There is an interesting post up at The Daily Beast (I know, but even a blind pig finds an acorn now and then) about how in this year of our Lord Kos, the so-called Netroots are flailing, failing, and wailing that extinction is imminent.
Our friend Jurassic Pork at Welcome Back To Pottersville has a great response, in which he largely concurs, and gives us a bit of history. And Jane Hamsher (yes, FDL’s Jane Hamsher) dissents with what seems like a pretty good argument, too: Google is sucking the ad revenue out of the blog-o-sphere, just the same way that Google has sucked the ad revenue out of the newspapers. Additionally Hamsher calls for an FTC ruling to break up Google, and I hope to have the ice cream concession in Hell when that happens.
So who’s right? Well, they all are.
It Takes a Villager
At one of the recent Netroot Nation gatherings, the big news was that consolidation was the only way to survive, and so Kos, FDL, and others scooped up a lot of indie bloggers, the so-called Front Pager writers. What had been a thousand-voice chorus turned into a small coterie of gated-community blogs, who more often than not, linked to one another and left all the little guys behind to wither on the vine. JP discusses this point in detail, and it is brilliant work, as usual.
There is no doubt that with great popularity there is also great expense as bandwidth charges increase with the more pageviews you have. If you run a community blog with a dozen of Front Page writers to draw in readers, the bandwidth increases exponentially. Arianna never says it as such, but I’m sure that’s why there are so few paid staff at her eponymous blog.
I’m not a economist, but even I can see that at some point blogging becomes a losing proposition (the guns and butter argument), and if your business model (ad revenue in the case of the Big Boy Blogs) takes a hit because Google changes their policy, then something has got to give.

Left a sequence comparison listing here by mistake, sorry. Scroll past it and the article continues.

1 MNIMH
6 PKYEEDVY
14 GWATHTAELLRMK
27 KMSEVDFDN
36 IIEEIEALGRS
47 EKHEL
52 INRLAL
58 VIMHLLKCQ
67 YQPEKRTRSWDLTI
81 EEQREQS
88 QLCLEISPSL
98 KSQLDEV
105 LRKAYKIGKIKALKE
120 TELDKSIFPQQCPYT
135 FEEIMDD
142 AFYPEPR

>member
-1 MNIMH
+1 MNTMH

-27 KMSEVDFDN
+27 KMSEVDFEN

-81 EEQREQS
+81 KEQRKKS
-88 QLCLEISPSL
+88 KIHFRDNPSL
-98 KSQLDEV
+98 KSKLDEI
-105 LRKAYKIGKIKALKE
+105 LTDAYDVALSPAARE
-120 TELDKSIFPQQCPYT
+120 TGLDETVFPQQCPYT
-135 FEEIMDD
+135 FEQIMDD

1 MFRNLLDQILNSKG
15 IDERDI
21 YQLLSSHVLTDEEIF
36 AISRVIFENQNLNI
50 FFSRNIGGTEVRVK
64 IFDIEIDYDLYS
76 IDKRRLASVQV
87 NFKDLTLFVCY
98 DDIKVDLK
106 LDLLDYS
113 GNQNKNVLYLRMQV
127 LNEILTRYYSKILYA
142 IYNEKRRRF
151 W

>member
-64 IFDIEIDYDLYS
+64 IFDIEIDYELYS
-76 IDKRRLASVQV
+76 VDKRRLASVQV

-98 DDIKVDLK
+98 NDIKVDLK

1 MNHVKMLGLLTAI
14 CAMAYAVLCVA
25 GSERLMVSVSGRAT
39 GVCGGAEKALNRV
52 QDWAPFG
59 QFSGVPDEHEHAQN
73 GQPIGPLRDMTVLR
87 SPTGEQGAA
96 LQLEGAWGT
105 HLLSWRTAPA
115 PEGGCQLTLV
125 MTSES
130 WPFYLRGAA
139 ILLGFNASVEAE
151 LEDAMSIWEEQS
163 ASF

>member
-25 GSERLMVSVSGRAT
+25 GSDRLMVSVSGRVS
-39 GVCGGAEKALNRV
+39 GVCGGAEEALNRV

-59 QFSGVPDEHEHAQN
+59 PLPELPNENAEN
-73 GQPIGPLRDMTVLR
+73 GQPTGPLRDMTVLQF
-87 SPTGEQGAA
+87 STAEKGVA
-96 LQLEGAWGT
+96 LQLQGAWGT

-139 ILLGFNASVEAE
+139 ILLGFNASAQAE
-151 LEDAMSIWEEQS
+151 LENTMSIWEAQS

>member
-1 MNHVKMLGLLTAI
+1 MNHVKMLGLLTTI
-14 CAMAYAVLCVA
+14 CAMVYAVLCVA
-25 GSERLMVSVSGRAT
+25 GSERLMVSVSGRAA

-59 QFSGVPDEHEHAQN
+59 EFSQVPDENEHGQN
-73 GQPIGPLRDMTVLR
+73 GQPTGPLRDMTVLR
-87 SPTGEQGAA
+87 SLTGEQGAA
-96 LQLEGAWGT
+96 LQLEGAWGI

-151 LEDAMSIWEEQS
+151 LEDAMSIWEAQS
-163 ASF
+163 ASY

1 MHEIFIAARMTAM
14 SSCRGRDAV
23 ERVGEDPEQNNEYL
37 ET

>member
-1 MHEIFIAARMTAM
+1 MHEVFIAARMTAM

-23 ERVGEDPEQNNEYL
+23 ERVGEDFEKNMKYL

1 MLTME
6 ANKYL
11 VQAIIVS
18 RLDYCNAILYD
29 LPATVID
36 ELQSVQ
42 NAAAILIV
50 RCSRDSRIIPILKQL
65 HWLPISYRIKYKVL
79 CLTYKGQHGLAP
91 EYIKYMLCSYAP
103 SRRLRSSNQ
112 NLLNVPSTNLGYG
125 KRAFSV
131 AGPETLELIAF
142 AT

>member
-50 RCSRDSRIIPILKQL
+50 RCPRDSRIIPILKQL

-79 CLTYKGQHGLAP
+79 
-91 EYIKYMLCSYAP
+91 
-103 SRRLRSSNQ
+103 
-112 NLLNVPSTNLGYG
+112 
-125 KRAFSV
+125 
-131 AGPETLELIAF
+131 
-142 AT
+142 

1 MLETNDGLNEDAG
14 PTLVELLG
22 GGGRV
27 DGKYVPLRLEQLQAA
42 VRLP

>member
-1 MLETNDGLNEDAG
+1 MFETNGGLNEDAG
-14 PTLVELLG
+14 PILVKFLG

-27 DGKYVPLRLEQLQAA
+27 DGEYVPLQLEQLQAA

Mom & Pop Shops
We here at the intersection of Spitballing and News did not fall into that trap. We had the chance to join one of the big blogs, but we turned it down after watching what happened to TRex at FDL. Yes, we don’t have ads, hopefully never will, and we don’t run a PayPal button. This is a labor of love.
We’ve stayed distinctly small on purpose because we didn’t want to have these problems; we also didn’t want to become the thing that we mock. Kos, Hamsher, Duncan, and the rest to some degree, more or less, have changed over time: they’ve become like the MSM; they appear as experts on cable shows, they get quoted on news programs. The problems that the A-listers are now facing are the same problems the MSM faces with ad revenue, demographic changes, new media intrusions disrupting their business model.
So what does the future hold for blogging?
The Magic 8-Ball Says…
I suspect that people will continue writing because they love to write and have something to say; blogging isn’t dying, the ad-supported business model is. We are in a time of flux, newspapers (Seattle P-I) are turning into blogs, traditional magazines (Newsweek) are going digital only. Blogging still has the same disruptive power that Gutenberg gave the world of caligraphy: anyone can be a publisher, anyone can be published; the internet gives you a distribution channel. Blogging democratized the media, and the media doesn’t like it.
I don’t know what the future holds, I only know that we are living in a world of disruption brought on by technology and 10 years of war and financial depression. The models are not fixed. Isn’t this exciting?!
UPDATE/Clarification: I am not dissing the Big Blogs, per se. I am dissing the business model…
UPDATE 2: Driftglass shows us a model.